693 F.2d 1196 (5th Cir. 1982), 80-1145, Meyers v. Moody
|Citation:||693 F.2d 1196|
|Party Name:||David C. MEYERS, et al., Plaintiffs-Appellees, v. Shearn MOODY, Jr., Defendant-Appellant. Bernard HAINES, et al., Plaintiffs-Appellees, v. Shearn MOODY, Jr., Defendant-Appellant. Tharpe FORRESTER, Receiver-Appellee, v. Shearn MOODY, Jr., Defendant-Appellant.|
|Case Date:||December 23, 1982|
|Court:||United States Courts of Appeals, Court of Appeals for the Fifth Circuit|
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William E. Junell, Jr., Joe Reynolds, Houston, Tex., John M. Harmon, Austin, Tex., for defendant-appellant.
Will E. Wright, Larry G. Patton, Houston, Tex., Robert L. Blumenthal, Dallas, Tex., James W. Webb, Montgomery, Ala., for Tharpe Forrester.
Appeal from the United States District Court for the Northern District of Texas.
Before THORNBERRY, REAVLEY and JOHNSON, Circuit Judges.
REAVLEY, Circuit Judge:
The receiver ("Receiver") of Empire Life Insurance Company of America ("Empire") brought this action against Empire's president, board chairman and majority shareholder, Shearn Moody, Jr. ("Moody"), alleging that Moody violated both federal securities law and his fiduciary duties in the management of Empire's affairs. The jury verdict and district court judgment, 475 F.Supp. 232 (D.C.Ala.1973), went against Moody on both securities and common law grounds. Moody appeals and we affirm.
In the summer of 1963 Empire was a fledgling company licensed in a single state, with no business, one employee, $256,000 of capital and surplus and no other assets. By the end of 1968 Empire was licensed in sixteen states, with approximately $455,000,000 of business in force, 500 full-time agents, $20,000,000 in reported surplus and $60,000,000 in reported assets. This phenomenal growth was made possible by Moody's assignment to Empire of 40 percent of his life estate in a trust established by his grandmother. 1 The life interest was admitted as an asset of Empire at a value of $5,813,440 in 1964, $14,403,200 in 1965, and $4,250,000 in 1972. When the life interest's assigned value increased, Empire prospered; when its value declined, Empire collapsed.
A critical factual issue has been the designation of responsibility for the $14,403,200 value placed on the life interest. Moody claimed that responsibility rested with national accounting firms, an independent actuary and the Alabama Superintendent of Insurance. The jury found that the value increase was done by Moody as part of a scheme to defraud. As will be seen, that finding is supported by the evidence. Other facts and legal issues, however, must be faced to dispose of the appeal.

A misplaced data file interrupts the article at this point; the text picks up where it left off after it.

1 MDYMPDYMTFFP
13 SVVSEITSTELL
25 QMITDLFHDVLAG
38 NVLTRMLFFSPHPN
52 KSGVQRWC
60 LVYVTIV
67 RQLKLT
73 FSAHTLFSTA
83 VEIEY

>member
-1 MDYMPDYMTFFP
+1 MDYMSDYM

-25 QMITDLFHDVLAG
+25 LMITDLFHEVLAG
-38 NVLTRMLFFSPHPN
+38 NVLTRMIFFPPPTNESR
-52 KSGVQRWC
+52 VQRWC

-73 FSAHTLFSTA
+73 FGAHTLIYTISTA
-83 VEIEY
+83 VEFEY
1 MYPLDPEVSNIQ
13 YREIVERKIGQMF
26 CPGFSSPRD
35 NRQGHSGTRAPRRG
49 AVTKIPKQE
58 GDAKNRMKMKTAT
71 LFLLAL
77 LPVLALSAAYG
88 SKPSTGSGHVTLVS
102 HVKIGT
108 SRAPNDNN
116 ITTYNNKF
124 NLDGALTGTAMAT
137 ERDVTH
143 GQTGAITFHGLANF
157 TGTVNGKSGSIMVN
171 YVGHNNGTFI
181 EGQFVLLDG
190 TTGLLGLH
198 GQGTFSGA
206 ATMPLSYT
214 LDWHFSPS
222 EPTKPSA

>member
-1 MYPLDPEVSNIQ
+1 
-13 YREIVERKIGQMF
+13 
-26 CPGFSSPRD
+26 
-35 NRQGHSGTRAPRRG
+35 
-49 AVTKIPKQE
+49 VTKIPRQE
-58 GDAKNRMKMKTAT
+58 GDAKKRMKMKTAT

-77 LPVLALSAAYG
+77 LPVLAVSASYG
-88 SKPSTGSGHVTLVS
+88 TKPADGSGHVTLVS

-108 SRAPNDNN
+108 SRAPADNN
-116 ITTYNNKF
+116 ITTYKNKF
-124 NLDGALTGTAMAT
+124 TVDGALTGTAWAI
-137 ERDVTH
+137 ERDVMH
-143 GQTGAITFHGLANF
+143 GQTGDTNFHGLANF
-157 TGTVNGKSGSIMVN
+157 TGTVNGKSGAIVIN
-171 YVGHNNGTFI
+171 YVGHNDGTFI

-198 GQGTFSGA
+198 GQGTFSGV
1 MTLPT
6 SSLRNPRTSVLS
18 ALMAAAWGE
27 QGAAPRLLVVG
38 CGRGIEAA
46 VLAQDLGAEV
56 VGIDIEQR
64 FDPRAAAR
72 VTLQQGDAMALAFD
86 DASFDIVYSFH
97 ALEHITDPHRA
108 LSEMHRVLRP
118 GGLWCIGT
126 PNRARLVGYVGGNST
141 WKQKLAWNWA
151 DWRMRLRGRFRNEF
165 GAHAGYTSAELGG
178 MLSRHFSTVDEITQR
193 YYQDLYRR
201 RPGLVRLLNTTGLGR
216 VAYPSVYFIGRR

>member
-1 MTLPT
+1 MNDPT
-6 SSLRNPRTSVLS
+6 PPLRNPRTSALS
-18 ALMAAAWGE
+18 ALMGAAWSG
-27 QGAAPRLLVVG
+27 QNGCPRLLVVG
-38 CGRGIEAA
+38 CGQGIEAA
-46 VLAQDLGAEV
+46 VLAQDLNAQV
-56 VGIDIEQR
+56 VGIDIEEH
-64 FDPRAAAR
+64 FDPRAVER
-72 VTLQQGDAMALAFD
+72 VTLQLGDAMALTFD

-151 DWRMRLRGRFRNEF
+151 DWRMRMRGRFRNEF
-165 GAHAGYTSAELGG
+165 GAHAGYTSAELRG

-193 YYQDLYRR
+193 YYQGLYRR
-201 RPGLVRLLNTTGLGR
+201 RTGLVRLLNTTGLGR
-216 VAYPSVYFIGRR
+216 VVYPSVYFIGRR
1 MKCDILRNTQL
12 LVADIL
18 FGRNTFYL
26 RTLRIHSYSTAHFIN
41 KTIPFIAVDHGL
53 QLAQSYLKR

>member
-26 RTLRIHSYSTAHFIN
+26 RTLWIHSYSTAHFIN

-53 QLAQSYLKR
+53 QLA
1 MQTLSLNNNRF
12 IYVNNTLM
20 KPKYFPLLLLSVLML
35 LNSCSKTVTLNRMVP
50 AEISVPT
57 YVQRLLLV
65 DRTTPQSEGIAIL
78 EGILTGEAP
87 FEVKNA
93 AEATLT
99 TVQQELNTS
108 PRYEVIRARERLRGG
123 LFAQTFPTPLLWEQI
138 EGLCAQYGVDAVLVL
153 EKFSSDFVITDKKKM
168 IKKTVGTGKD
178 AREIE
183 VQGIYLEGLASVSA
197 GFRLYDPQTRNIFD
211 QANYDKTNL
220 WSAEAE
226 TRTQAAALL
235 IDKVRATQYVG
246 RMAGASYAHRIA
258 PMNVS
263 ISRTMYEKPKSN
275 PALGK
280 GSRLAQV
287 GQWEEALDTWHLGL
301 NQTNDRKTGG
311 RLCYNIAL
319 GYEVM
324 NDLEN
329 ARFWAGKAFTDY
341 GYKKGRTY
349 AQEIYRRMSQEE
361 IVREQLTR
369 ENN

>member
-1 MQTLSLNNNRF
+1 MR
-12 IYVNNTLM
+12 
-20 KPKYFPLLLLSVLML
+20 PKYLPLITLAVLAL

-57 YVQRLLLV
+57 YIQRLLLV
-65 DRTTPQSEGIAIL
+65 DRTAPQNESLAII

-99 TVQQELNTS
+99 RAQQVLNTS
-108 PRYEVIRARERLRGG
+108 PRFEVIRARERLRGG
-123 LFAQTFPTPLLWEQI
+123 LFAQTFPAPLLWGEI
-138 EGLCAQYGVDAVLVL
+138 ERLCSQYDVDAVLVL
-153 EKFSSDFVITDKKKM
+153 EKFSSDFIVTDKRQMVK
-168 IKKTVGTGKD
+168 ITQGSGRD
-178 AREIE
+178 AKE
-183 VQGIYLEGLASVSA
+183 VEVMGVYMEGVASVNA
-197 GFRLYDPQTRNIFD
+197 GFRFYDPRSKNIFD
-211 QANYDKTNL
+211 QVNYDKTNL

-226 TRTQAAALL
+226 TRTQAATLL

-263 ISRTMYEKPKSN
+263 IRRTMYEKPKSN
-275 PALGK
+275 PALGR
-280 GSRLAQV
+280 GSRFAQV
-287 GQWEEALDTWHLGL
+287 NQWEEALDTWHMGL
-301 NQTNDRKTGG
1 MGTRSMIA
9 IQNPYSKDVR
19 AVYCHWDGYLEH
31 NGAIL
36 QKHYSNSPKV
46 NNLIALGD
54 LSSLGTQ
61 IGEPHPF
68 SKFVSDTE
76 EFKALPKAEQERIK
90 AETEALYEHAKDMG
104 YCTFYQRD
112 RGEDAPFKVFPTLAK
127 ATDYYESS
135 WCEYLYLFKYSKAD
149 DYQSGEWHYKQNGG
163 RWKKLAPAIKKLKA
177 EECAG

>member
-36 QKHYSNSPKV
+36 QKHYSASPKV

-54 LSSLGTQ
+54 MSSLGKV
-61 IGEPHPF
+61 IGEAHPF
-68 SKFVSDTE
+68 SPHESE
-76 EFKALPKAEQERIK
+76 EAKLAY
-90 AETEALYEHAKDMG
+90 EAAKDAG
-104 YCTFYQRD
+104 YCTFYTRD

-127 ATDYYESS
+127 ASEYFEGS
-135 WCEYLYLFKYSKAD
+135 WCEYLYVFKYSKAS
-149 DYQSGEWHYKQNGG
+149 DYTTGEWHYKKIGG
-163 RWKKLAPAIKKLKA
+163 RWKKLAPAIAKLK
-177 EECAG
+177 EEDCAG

I. Factual Background: The Rise and Fall of Empire 2
In 1943 the Libbie Shearn Moody Trust was created for the benefit of certain heirs, including Shearn Moody, Jr. The corpus of the trust consisted chiefly of 9,949,585 shares of stock in American National Insurance Company ("ANICO"), and ANICO dividends produced approximately 90% of the trust's income. Moody inherited a one-eighth life interest in this trust.
On June 27, 1963, Moody incorporated Empire Life Insurance Company in the State of Alabama. Moody, the company's sole shareholder, contributed $256,061 to Empire. Such meager capital could not support Moody's ambitious plan--to amass quickly as many assets as possible by acquiring other life insurance companies, which are required by law to have substantial assets in reserve to pay policyholder claims. To embark upon an acquisition program Empire needed a substantial surplus.
Empire acquired that surplus in July 1963 when Moody assigned to it 40 percent of his interest in the Libbie Shearn Moody Trust in consideration for a $200,000 surplus debenture. Moody and Dale R. Major, Moody's lawyer and chief assistant, intended and believed that the instrument assigning the life interest precluded its further transfer; but Moody never communicated this thought to any insurance commissioner, Empire director, or Empire shareholder, despite (or because of) the fact that an asset which cannot be transferred cannot be admitted as an asset of an insurance company.
Before the life interest could be used to support Empire's expansion, it was necessary that the Alabama Superintendent of Insurance "admit" the interest as an asset of Empire at an approved value. To determine the interest's value, Moody employed the actuarial firm of Lloyd K. Friedman & Associates and the national accounting firm of Ernst & Ernst. In the spring of 1964 Lloyd Friedman furnished Henry Hogan, a partner in Ernst & Ernst, with a suggested method of calculating the life interest's value. This method took into consideration an actuarial factor (Moody's life expectancy) and three economic factors (current trust income, future increases in trust income, and future interest rates), the objective being to arrive at the present value of predicted income from the trust. Hogan accepted Friedman's valuation method, as well as his assessment of Moody's life expectancy and current trust income. Hogan himself selected what he considered the most reasonable growth rate and discount rate. In determining